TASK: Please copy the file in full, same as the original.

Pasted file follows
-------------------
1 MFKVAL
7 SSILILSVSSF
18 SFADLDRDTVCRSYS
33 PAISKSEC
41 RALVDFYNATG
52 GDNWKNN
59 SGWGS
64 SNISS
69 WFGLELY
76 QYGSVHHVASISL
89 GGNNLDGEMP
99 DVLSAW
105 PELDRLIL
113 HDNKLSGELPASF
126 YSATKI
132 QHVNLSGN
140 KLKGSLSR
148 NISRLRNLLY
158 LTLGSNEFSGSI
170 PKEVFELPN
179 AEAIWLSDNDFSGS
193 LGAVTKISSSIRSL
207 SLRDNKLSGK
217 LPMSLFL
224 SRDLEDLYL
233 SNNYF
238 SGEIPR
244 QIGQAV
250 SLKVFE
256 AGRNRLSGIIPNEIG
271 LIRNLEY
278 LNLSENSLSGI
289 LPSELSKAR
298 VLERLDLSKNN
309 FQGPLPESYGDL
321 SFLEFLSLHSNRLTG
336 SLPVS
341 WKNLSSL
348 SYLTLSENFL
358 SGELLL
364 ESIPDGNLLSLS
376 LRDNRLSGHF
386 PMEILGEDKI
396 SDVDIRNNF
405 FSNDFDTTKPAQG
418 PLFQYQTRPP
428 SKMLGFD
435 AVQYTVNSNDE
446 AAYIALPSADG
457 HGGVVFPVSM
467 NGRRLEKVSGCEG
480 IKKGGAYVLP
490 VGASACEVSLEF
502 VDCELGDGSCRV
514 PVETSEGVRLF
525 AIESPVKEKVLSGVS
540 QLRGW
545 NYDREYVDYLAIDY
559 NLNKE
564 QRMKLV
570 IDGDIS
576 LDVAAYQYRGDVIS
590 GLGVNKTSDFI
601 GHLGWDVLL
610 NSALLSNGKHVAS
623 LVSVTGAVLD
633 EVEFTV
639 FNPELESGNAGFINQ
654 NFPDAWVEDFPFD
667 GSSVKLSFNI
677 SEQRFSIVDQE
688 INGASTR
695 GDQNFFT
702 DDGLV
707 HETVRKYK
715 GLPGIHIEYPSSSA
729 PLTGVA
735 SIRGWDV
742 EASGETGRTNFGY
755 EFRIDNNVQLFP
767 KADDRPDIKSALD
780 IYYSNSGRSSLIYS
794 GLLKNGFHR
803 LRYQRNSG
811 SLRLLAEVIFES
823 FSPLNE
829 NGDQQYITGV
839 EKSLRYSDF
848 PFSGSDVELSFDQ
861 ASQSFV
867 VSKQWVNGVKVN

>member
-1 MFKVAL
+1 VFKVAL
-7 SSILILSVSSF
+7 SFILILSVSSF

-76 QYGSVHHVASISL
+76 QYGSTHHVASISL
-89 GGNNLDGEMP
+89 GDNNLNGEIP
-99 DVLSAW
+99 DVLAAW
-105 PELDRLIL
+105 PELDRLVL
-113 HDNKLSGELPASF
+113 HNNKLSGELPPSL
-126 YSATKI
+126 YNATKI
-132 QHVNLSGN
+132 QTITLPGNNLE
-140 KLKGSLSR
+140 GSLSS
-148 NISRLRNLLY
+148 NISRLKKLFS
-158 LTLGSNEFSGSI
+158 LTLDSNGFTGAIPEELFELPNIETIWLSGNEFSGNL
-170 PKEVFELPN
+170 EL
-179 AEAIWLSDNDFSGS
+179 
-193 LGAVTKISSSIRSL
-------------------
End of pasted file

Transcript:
1 MFKVAL
7 SSILILSVSSF
18 SFADLDRDTVCRSYS
33 PAISKSEC
41 RALVDFYNATG
52 GDNWKNN
59 SGWGS
64 SNISS
69 WFGLELY
76 QYGSVHHVASISL
89 GGNNLDGEMP
99 DVLSAW
105 PELDRLIL
113 HDNKLSGELPASF
126 YSATKI
132 QHVNLSGN
140 KLKGSLSR
148 NISRLRNLLY
158 LTLGSNEFSGSI
170 PKEVFELPN
179 AEAIWLSDNDFSGS
193 LGAVTKISSSIRSL
207 SLRDNKLSGK
217 LPMSLFL
224 SRDLEDLYL
233 SNNYF
238 SGEIPR
244 QIGQAV
250 SLKVFE
256 AGRNRLSGIIPNEIG
271 LIRNLEY
278 LNLSENSLSGI
289 LPSELSKAR
298 VLERLDLSKNN
309 FQGPLPESYGDL
321 SFLEFLSLHSNRLTG
336 SLPVS
341 WKNLSSL
348 SYLTLSENFL
358 SGELLL
364 ESIPDGNLLSLS
376 LRDNRLSGHF
386 PMEILGEDKI
396 SDVDIRNNF
405 FSNDFDTTKPAQG
418 PLFQYQTRPP
428 SKMLGFD
435 AVQYTVNSNDE
446 AAYIALPSADG
457 HGGVVFPVSM
467 NGRRLEKVSGCEG
480 IKKGGAYVLP
490 VGASACEVSLEF
502 VDCELGDGSCRV
514 PVETSEGVRLF
525 AIESPVKEKVLSGVS
540 QLRGW
545 NYDREYVDYLAIDY
559 NLNKE
564 QRMKLV
570 IDGDIS
576 LDVAAYQYRGDVIS
590 GLGVNKTSDFI
601 GHLGWDVLL
610 NSALLSNGKHVAS
623 LVSVTGAVLD
633 EVEFTV
639 FNPELESGNAGFINQ
654 NFPDAWVEDFPFD
667 GSSVKLSFNI
677 SEQRFSIVDQE
688 INGASTR
695 GDQNFFT
702 DDGLV
707 HETVRKYK
715 GLPGIHIEYPSSSA
729 PLTGVA
735 SIRGWDV
742 EASGETGRTNFGY
755 EFRIDNNVQLFP
767 KADDRPDIKSALD
780 IYYSNSGRSSLIYS
794 GLLKNGFHR
803 LRYQRNSG
811 SLRLLAEVIFES
823 FSPLNE
829 NGDQQYITGV
839 EKSLRYSDF
848 PFSGSDVELSFDQ
861 ASQSFV
867 VSKQWVNGVKVN

>member
-1 MFKVAL
+1 VFKVAL
-7 SSILILSVSSF
+7 SFILILSVSSF

-76 QYGSVHHVASISL
+76 QYGSTHHVASISL
-89 GGNNLDGEMP
+89 GDNNLNGEIP
-99 DVLSAW
+99 DVLAAW
-105 PELDRLIL
+105 PELDRLVL
-113 HDNKLSGELPASF
+113 HNNKLSGELPPSL
-126 YSATKI
+126 YNATKI
-132 QHVNLSGN
+132 QTITLPGNNLE
-140 KLKGSLSR
+140 GSLSS
-148 NISRLRNLLY
+148 NISRLKKLFS
-158 LTLGSNEFSGSI
+158 LTLDSNGFTGAIPEELFELPNIETIWLSGNEFSGNL
-170 PKEVFELPN
+170 EL
-179 AEAIWLSDNDFSGS
+179 
-193 LGAVTKISSSIRSL